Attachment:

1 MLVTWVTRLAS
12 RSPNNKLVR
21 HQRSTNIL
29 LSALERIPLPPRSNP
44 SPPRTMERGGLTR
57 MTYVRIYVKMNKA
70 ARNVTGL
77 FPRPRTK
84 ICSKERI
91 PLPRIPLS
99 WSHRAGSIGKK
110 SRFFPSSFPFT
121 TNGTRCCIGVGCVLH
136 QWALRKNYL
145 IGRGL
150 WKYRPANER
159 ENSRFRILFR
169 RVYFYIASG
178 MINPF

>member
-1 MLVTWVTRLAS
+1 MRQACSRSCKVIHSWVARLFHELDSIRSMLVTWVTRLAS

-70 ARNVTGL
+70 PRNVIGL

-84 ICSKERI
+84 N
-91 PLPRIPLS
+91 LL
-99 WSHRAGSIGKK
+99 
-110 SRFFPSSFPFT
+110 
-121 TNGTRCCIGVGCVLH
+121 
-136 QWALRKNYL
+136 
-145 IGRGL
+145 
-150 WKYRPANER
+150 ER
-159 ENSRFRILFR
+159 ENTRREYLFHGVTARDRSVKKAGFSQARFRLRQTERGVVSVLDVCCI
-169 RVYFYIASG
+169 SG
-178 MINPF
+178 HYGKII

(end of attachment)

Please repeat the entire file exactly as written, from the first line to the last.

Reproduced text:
1 MLVTWVTRLAS
12 RSPNNKLVR
21 HQRSTNIL
29 LSALERIPLPPRSNP
44 SPPRTMERGGLTR
57 MTYVRIYVKMNKA
70 ARNVTGL
77 FPRPRTK
84 ICSKERI
91 PLPRIPLS
99 WSHRAGSIGKK
110 SRFFPSSFPFT
121 TNGTRCCIGVGCVLH
136 QWALRKNYL
145 IGRGL
150 WKYRPANER
159 ENSRFRILFR
169 RVYFYIASG
178 MINPF

>member
-1 MLVTWVTRLAS
+1 MRQACSRSCKVIHSWVARLFHELDSIRSMLVTWVTRLAS

-70 ARNVTGL
+70 PRNVIGL

-84 ICSKERI
+84 N
-91 PLPRIPLS
+91 LL
-99 WSHRAGSIGKK
+99 
-110 SRFFPSSFPFT
+110 
-121 TNGTRCCIGVGCVLH
+121 
-136 QWALRKNYL
+136 
-145 IGRGL
+145 
-150 WKYRPANER
+150 ER
-159 ENSRFRILFR
+159 ENTRREYLFHGVTARDRSVKKAGFSQARFRLRQTERGVVSVLDVCCI
-169 RVYFYIASG
+169 SG
-178 MINPF
+178 HYGKII